NHS to be given £20 billion funding boost
Theresa May has pledged an extra £20 billion worth of funding for the health service
The NHS will receive the largest cash boost in its history, following a deal to deliver an extra £384 million a week to the crisis-stricken health service.
Theresa May told the BBC that a 10-year spending plan, due to be formally released on Monday, will mean "significantly more money going into the NHS".
The prime minister announced a £20 billion boost for the NHS, which she says will be funded by the country "contributing a bit more" and the financial benefits of Brexit, despite official government forecasts saying there are none.
The money will allegedly come from what politicians are referring to as a "Brexit dividend," essentially a reallocating of the £9bn the UK pays into the EU budget. However, because of UK spending commitments made during Brexit negotiations, no such "dividend" will exist until at least 2022.
— The Andrew Marr Show (@MarrShow) June 17, 2018
She told Andrew Marr on Sunday morning: "What we’re doing is saying very clearly as a government that the NHS is our priority. And it’s right, because the NHS matters to people.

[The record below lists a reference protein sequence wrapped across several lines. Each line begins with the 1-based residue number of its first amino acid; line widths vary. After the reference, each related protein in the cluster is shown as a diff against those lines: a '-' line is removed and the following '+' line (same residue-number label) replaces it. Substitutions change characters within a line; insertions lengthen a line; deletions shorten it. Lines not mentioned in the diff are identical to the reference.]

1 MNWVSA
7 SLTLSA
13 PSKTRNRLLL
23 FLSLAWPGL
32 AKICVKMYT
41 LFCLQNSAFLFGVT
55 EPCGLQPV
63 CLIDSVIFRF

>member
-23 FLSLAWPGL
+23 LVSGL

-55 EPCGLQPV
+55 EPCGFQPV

"We have looked carefully at what we have put into the NHS to ensure that we deliver world-class healthcare.”
It means the prime minister can claim to have fulfilled the controversial bus-sized promise, made by Brexiteers during the referendum campaign, to increase NHS spending by £350m a week.
In an interview with The Sunday Times, health minister Jeremy Hunt said: "There’s a total understanding across the government that the health and social care systems are interdependent and that to make this settlement work we also need a long-term plan for the social care system as the next step. We know the success of the NHS plan depends on doing the right thing for social care as well."
Shadow chancellor John McDonnell said: "After eight years of Tory cuts and privatisation, the NHS and social care are in crisis.
"Today’s announcement on funding is nowhere near good enough and the Prime Minister has confirmed there is no new money for social care.
"This falls far short of the 4 per cent that experts say the NHS needs, it is just a standstill, and the Tories are refusing to say where the money will come from.
"You can’t trust the Tories with the NHS. Labour will go further.
"Labour is pledging a 5 per cent increase this year and we are being honest with how we will pay for it. We are more than matching what the Tories propose and go higher with a tax on the top 5 per cent of earners and corporations."
The NHS currently has close to 100,000 vacancies and NHS Trusts are £1 billion in deficit. A&E departments have had their worst performance figures on record this year.